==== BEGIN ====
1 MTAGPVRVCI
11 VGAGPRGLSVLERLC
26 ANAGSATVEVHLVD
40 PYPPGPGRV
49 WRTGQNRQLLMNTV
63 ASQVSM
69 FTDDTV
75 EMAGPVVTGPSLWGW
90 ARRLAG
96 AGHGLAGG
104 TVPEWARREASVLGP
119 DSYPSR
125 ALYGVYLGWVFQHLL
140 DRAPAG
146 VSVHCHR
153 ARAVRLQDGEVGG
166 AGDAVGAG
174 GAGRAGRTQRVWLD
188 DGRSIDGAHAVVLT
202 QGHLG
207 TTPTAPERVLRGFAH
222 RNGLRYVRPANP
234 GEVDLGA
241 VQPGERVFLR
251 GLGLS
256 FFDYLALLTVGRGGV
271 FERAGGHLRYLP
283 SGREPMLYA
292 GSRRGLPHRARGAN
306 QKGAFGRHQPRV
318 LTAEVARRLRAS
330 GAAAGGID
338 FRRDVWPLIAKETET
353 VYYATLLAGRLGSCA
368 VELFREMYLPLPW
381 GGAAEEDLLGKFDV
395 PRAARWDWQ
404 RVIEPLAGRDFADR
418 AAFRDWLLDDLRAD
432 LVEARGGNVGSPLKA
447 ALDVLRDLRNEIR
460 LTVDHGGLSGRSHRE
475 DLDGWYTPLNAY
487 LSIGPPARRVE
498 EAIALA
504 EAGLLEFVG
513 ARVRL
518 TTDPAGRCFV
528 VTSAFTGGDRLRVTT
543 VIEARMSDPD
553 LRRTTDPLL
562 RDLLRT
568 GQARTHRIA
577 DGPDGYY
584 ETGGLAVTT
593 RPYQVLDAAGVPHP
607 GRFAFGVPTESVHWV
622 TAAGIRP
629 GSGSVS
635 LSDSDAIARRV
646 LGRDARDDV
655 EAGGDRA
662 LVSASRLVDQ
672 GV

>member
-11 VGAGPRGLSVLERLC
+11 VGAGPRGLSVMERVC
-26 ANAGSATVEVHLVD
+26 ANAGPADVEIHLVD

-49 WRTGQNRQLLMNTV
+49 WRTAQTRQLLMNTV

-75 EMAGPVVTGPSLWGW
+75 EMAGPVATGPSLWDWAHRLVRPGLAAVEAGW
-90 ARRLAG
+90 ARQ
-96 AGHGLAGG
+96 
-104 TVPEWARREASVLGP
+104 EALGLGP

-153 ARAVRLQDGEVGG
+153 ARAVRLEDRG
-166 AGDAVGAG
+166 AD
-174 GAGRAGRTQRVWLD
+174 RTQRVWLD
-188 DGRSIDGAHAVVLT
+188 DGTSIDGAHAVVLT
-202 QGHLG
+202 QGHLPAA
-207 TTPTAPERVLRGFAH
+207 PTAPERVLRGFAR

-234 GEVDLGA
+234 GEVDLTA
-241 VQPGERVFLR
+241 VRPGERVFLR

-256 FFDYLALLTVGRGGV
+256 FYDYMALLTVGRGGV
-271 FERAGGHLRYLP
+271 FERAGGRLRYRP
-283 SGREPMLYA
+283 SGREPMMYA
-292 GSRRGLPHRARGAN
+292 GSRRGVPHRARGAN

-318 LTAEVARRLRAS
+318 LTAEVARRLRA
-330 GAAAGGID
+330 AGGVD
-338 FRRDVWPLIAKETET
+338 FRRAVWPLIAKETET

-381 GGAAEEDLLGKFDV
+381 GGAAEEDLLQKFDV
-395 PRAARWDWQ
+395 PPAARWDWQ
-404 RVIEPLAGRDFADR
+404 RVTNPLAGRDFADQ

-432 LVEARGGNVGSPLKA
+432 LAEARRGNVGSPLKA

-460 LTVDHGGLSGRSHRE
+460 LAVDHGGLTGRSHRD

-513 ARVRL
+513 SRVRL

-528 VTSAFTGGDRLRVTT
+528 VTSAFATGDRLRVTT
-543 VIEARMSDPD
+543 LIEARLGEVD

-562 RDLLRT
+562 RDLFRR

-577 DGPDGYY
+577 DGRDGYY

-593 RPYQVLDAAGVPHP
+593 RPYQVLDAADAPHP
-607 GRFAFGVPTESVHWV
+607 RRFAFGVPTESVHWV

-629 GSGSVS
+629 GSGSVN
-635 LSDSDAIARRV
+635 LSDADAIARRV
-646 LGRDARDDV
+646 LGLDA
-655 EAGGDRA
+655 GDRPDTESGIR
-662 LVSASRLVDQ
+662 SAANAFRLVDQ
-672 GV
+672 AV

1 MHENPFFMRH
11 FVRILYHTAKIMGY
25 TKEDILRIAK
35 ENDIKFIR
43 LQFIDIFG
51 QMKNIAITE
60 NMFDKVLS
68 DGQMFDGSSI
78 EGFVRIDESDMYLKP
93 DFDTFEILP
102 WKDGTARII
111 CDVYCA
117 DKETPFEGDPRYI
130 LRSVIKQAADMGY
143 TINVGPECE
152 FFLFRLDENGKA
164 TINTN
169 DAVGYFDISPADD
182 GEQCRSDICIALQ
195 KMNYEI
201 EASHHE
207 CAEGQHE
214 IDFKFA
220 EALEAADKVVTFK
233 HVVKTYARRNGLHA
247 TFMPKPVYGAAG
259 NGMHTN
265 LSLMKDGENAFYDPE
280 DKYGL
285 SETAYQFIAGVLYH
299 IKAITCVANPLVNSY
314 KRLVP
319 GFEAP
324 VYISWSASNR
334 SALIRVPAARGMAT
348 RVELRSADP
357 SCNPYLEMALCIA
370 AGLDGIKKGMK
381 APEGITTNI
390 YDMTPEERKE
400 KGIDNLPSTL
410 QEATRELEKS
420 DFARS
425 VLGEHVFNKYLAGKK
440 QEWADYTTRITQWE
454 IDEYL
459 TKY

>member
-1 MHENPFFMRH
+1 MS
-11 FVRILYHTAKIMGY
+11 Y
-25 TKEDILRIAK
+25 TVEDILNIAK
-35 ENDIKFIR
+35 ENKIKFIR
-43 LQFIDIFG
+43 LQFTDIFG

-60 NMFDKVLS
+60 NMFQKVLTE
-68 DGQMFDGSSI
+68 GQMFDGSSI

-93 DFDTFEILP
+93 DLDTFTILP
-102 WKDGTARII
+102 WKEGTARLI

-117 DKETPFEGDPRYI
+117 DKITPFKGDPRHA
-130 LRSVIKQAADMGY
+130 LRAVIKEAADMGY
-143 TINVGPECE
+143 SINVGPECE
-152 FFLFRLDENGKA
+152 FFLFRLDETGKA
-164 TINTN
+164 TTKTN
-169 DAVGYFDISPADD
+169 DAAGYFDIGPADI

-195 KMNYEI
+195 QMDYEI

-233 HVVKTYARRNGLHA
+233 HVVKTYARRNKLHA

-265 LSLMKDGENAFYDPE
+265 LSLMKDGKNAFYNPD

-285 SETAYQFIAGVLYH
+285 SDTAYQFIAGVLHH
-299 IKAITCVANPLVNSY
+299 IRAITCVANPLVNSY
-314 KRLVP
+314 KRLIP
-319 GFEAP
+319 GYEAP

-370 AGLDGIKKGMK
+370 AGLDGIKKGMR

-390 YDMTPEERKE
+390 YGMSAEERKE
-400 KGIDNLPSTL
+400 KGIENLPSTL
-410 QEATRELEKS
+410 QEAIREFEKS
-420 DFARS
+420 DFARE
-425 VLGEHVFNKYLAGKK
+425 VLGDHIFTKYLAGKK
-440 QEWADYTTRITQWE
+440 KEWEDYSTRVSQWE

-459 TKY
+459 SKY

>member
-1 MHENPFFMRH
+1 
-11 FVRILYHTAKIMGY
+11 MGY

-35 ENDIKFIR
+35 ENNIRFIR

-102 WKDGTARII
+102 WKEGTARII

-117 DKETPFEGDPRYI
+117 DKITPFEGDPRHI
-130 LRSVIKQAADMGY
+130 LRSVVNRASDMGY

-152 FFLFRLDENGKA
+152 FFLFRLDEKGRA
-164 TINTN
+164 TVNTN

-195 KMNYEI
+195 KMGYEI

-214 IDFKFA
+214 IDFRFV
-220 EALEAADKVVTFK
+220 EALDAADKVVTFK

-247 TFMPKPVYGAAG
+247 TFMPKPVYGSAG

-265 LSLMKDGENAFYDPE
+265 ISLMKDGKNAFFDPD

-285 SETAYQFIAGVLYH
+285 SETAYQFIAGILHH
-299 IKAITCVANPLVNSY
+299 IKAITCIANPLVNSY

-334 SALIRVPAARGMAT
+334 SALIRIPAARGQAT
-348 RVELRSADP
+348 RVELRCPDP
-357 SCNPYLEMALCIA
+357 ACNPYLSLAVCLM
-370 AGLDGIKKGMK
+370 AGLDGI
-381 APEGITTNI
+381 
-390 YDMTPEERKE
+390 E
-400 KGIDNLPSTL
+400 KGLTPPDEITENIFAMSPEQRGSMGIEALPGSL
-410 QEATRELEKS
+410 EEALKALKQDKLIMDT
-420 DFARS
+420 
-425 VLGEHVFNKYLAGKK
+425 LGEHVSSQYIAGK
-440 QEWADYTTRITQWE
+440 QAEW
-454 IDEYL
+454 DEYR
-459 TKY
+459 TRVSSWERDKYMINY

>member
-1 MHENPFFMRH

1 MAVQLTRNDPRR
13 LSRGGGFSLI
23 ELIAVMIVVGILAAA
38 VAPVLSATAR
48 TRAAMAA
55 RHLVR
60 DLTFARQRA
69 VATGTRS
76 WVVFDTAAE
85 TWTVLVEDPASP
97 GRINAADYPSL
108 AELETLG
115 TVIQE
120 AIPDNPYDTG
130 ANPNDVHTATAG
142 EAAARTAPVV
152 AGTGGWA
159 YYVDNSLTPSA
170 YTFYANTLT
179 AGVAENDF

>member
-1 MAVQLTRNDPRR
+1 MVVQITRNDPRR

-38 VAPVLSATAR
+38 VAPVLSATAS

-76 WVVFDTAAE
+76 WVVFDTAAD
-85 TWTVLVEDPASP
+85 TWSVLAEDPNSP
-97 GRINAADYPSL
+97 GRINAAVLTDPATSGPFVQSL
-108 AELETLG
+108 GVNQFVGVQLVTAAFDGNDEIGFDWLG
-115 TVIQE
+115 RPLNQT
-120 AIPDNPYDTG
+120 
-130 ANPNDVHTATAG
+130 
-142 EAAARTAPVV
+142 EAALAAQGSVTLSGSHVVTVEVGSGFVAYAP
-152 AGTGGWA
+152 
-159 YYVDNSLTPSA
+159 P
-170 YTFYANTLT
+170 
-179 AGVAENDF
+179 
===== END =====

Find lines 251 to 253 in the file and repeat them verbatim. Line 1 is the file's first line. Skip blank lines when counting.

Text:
+440 KEWEDYSTRVSQWE

-459 TKY
+459 SKY